The project is a weekend home on the Ashtamudi Lake in the tropics. It is a sustainable house with a minimal footprint, that upcycles various spaces, components, and materials from a dilapidated structure, that existed on the site. The design retains traces of the existing house while adding new spatial volumes, satisfying the functional requirements of the users.
The site is located on the intermittent level of a terraced hill, sloping towards the lake shore, with access on the lower level. The site had several tropical trees, which were retained and made part of the new intervention.
According to Derrida, our thinking straddles binary oppositions in language, which often leads to unjustified and unhelpful, privileging of one thing, over the other with regard, to these extremities. Privileging involves a failure to see the merits and values of the supposedly lesser part of the equation. Often times the crux of the matter lies in the `in between’, termed as the zone of Différance, rather than the limits. Architecture as with any other art is torn between binary terms, which often leads to privileging. In this house, we are trying to create a permanently oscillating typology of spaces, without privileging one over the other.
Built over nature. Grid over Fluid. Interior over the exterior. Light over darkness. Rustic over Sublime. Conservation over Creation. Sky over Earth.
This house uses extremities of spatial vocabulary while leaving pockets of différance to mediate the meaning of the architecture. We believe that the society is transitioning from the extremities of the binary opposites, like east and west, capitalist and communist, man and woman, etc. to a more mature narration of the in ‘betweens’, and our architecture represent this cultural transition and re-reading of the existing structures of society. After careful demolition and refurbishment of the selected areas, the structural grid was extended, and new walls were added along curved lines, saving the positions of existing trees. This resulted in fluid spaces that merge with the neighboring volumes and nature. The newly introduced curved walls are riddled with punctures, opening into the pockets of Différance. The secondary facade that defines the architecture is perforated to `supplement’ these pockets.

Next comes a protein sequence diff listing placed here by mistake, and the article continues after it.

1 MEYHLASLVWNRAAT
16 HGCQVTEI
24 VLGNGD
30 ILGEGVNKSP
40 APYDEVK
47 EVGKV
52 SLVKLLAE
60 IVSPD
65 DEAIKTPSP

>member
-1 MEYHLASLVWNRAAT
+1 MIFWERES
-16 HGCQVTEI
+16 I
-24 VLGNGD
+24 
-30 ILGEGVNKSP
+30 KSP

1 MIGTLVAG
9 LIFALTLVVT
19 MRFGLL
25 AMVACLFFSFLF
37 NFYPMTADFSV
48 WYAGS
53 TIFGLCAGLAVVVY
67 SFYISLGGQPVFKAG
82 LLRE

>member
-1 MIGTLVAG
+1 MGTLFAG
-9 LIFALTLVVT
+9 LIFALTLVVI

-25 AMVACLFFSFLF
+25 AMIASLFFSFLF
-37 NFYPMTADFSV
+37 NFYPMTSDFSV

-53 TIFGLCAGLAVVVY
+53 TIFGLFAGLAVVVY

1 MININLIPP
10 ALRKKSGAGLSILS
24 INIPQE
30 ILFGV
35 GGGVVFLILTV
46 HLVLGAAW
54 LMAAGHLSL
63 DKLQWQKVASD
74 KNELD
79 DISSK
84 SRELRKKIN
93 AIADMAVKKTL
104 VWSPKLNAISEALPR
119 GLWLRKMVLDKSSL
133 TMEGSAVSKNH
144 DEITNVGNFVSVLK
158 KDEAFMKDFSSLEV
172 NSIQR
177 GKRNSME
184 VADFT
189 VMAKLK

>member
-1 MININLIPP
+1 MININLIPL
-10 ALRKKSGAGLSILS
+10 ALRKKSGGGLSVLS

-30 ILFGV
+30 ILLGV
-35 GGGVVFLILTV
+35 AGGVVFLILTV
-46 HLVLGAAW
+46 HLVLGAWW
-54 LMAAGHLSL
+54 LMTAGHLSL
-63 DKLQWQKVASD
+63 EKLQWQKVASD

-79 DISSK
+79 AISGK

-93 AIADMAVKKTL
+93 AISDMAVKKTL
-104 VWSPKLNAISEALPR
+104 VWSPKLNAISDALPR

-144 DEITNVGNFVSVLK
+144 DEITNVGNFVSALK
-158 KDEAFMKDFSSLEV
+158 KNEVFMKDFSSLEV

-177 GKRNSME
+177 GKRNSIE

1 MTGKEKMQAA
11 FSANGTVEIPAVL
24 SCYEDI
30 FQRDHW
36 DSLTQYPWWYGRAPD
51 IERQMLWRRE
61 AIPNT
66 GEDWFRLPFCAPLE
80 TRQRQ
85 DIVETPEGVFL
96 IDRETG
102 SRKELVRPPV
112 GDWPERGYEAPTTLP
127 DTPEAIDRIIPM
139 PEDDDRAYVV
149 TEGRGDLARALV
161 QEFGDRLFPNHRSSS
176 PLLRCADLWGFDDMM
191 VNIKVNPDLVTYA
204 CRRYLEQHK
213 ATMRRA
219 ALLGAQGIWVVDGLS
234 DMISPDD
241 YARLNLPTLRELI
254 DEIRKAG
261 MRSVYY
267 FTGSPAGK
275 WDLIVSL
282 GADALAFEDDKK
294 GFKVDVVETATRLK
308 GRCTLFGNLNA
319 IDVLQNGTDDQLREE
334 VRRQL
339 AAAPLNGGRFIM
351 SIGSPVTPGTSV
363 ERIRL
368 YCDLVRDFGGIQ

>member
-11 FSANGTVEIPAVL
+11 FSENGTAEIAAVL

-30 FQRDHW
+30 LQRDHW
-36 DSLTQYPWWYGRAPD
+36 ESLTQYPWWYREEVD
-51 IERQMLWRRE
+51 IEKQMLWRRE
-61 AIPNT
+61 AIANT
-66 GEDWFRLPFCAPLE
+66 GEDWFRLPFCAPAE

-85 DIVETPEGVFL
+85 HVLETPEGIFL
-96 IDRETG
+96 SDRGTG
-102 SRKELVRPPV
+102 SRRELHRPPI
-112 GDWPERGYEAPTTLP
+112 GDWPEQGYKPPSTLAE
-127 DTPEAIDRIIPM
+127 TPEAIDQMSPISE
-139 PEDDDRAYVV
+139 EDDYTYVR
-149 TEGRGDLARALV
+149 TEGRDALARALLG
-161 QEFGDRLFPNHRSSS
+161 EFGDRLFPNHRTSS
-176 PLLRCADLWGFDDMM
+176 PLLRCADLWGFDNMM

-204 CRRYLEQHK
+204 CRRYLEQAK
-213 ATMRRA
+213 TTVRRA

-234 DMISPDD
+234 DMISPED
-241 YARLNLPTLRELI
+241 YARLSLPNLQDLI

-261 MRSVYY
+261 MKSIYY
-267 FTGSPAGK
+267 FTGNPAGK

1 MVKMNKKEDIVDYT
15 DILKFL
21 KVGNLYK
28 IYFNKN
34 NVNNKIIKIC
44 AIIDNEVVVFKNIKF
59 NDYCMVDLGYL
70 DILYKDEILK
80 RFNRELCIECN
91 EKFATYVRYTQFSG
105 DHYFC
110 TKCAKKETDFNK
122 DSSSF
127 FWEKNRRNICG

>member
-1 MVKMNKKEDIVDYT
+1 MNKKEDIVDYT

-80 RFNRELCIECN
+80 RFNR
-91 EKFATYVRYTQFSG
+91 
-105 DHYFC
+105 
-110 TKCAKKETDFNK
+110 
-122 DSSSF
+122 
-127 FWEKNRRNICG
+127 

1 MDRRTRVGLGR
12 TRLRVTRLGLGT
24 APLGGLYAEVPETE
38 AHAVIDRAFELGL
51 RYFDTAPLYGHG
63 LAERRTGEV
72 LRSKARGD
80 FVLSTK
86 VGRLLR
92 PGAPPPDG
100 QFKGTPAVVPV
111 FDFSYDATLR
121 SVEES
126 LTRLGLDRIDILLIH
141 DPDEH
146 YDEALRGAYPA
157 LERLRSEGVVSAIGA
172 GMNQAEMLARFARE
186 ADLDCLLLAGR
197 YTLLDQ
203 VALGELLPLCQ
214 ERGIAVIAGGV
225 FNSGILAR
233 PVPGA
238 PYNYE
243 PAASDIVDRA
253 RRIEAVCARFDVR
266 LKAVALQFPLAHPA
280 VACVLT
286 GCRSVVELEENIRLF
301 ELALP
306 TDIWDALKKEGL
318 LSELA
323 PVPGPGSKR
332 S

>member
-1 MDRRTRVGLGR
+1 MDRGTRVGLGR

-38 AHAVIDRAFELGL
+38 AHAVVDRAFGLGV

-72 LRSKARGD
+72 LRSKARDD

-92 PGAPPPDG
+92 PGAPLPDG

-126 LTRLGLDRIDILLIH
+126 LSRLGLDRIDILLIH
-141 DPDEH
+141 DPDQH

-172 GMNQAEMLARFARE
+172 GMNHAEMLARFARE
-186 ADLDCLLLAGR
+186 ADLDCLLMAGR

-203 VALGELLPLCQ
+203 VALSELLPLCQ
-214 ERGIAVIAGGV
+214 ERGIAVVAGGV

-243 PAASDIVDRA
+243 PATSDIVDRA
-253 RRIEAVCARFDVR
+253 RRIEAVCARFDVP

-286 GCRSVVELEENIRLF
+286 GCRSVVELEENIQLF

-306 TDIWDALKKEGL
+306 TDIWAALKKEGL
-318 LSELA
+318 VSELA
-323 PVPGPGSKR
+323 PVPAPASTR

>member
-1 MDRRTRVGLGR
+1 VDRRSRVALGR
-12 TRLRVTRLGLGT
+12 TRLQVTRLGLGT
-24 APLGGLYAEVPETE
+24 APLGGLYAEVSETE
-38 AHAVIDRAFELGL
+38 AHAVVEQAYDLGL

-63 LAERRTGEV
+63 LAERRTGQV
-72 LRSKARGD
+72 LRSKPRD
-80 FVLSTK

A car porch is given at the first-floor level, connected by a ramp opening up to the road, on the rear side, resulting in an additional entry to the new house. The freely flowing curved volumes are connected by a floating roof, that rests on a layer of clerestory windows, supported by I-sections. The common spaces like living, dining, and the kitchen are placed along with the curved spaces, opening up to a deck, with views of the backwaters. One circular bedroom is placed along these curves, with an additional deck, along the water’s edge. The other bedroom follows a rectangular geometry, based on the footprint of the retained walls.
The exterior reflects the rustic rawness of the tropics, allowing the built spaces to be camouflaged amongst the flora. Strategically placed pockets of greenery, enhance the tropical vibe. Sturdy tropical plants were selected based on the form and textures of foliage, also ensuring minimum maintenance, for the landscape, as it is a weekend home. During the summers, the tropical fruit trees produce different varieties of mangoes, jackfruit, rose apple, and many other berries, creating a food forest, and inviting birds and squirrels to this home.
Global warming is real and it affects everything on the planet. A climate-conscious living is essential for mitigating the ill effects of climate change. This house with a small footprint of 123.67 Sqm is an attempt, to reduce the carbon footprint, wastage of materials, and overuse of energy for sustenance. It also aims to create permeable built spaces, through a careful understanding of the local winds, orientation, and topography. Materiality and breathability of built volumes are considered as two separate entities, and dealt with accordingly, with respect to sustainability.
Cross Ventilation which is required for a comfortable microclimate, was minimal due to the contoured profile of the site. The stairwell is strategically placed, to attain breathability, and acts as a ventilation shaft, which collects the hot air from the interiors and emits it through a lift system, when the wind blows from the lakeside. It inverses its role as a wind scoop, when the cool winds blow down the slope, during the retreating monsoon, creating comfortable living conditions, during all seasons. The roofing tiles for the façade were collected from the dilapidated structure and reused.
Crushed concrete chips from the demolished slabs were used in the columns of the outer façade to reduce material wastage. The polishing of the base layer for flooring helped in avoiding the use of tiles or natural stone. The horizontal members for the stairs were salvaged from the staircase of the old structure, and the frames for the car porch were upcycled from a local scrap dealer. This experimental house has widened our understanding of residential typologies, to include a multitude of possibilities, often questioning the existing, and being in a constant state of Aporia.